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Client is making me nervous

Client is making me nervous

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My client has asked for advice. He would like to set up a UK company, which outsources production of beverages to Kuwait for sale in the Gulf area. The business will receive income from the gulf and make payments to the company in Kuwait. There would be no staff in the UK and he would be looking to make the registered office my office address.

Firstly, I'm never going to meet this chap, so how would I undertake the MLRegs?

Secondly, how can I verify that they are doing what they say they are doing? I'm not sure I understand why they are setting the business up in this way.

Sorry, I'm feeling a bit out of my depth and I would normally say no, but he is a client of a management consultant client of mine here in the UK and I don't want to loose this client unnecessarily.

Many Thanks in advance

SD

Replies (15)

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Red Leader
By Red Leader
23rd Sep 2013 15:22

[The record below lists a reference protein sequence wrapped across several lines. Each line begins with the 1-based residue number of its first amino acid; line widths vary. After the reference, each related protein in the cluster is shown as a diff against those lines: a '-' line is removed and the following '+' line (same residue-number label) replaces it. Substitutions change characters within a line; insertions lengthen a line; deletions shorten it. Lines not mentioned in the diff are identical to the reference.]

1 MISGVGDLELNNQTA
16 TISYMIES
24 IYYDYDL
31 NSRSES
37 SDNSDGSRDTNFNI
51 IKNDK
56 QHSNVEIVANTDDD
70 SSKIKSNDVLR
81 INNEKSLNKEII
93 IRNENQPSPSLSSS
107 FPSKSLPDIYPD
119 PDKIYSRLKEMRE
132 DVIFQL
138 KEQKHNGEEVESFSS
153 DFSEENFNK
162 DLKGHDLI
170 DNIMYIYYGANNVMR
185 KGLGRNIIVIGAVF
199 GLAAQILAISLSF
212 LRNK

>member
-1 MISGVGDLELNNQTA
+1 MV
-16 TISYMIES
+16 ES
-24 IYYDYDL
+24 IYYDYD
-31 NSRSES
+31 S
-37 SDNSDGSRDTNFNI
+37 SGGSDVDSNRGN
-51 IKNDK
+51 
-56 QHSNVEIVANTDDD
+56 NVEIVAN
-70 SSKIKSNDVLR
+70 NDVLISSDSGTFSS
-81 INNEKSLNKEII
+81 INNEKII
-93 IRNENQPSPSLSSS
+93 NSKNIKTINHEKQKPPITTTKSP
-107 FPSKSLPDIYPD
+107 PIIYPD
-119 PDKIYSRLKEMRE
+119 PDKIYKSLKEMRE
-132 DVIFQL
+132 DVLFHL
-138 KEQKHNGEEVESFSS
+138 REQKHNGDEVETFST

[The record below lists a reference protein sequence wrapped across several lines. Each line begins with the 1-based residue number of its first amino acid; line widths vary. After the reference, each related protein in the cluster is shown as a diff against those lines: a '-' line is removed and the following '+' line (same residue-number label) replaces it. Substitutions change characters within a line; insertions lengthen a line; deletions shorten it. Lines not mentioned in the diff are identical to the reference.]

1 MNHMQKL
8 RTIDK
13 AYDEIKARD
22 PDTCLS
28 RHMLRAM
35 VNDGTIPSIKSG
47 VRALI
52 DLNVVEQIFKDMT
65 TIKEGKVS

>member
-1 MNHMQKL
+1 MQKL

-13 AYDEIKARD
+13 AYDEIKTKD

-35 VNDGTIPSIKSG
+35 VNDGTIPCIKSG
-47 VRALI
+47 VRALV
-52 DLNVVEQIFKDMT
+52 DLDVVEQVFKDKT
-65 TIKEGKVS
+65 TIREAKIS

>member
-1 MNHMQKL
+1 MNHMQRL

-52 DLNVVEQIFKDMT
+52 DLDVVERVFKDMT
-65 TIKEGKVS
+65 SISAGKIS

I agree with you

I wouldn't want to take on this client either.

In the circumstances, I would say that I don't deal with offshore businesses.

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Giraffe
By Luke
23rd Sep 2013 15:30

I agree

I would walk away and say that you don't deal with offshore businesses. 

I had a similar job I didn't want recently and said I didn't generally deal with x businesses and as it was outside my usual scheme of work by PI wouldn't cover it so sorry I couldn't help but good luck with the business.  Now, the PI bit wasn't true but I really didn't want to get involved and it made it less likely they'd come back again (I had already said no previously but obviously not forcefully enough).